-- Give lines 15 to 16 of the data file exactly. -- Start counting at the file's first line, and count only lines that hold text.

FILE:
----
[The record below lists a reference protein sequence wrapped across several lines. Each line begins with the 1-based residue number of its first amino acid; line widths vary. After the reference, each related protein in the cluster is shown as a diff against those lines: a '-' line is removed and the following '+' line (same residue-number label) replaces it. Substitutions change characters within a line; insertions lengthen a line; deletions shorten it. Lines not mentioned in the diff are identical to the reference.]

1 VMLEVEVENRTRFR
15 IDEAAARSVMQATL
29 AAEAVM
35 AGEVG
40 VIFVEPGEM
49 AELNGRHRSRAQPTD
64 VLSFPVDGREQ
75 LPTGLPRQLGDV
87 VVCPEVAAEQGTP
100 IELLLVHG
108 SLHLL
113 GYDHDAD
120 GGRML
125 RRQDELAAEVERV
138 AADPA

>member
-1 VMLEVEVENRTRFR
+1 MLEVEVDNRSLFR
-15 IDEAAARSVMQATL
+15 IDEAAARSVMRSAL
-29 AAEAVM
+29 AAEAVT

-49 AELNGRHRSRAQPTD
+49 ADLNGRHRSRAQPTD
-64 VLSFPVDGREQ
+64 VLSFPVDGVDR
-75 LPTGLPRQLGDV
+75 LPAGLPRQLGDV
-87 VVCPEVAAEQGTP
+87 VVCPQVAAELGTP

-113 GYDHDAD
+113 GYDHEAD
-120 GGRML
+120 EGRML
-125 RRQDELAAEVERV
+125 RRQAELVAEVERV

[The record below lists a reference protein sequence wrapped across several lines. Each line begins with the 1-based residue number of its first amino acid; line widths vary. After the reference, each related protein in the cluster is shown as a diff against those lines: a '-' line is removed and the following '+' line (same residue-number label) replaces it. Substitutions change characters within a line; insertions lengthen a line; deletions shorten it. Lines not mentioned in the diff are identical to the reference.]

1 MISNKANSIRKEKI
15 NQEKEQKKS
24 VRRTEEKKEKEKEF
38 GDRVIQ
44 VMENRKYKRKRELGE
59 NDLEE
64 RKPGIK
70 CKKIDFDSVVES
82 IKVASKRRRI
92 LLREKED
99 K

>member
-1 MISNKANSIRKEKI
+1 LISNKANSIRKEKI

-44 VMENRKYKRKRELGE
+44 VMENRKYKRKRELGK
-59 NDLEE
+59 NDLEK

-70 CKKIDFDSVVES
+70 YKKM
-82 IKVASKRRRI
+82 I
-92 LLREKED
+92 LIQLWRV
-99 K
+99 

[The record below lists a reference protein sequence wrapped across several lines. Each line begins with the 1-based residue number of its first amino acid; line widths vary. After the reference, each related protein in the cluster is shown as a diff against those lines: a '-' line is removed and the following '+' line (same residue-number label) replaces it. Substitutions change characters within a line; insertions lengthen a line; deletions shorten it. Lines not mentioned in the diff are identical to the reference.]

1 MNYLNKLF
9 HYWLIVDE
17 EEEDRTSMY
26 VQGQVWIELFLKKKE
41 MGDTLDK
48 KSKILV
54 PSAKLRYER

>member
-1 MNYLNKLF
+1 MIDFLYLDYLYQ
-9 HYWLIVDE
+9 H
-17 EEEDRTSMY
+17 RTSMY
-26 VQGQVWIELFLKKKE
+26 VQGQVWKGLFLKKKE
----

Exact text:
125 RRQDELAAEVERV
138 AADPA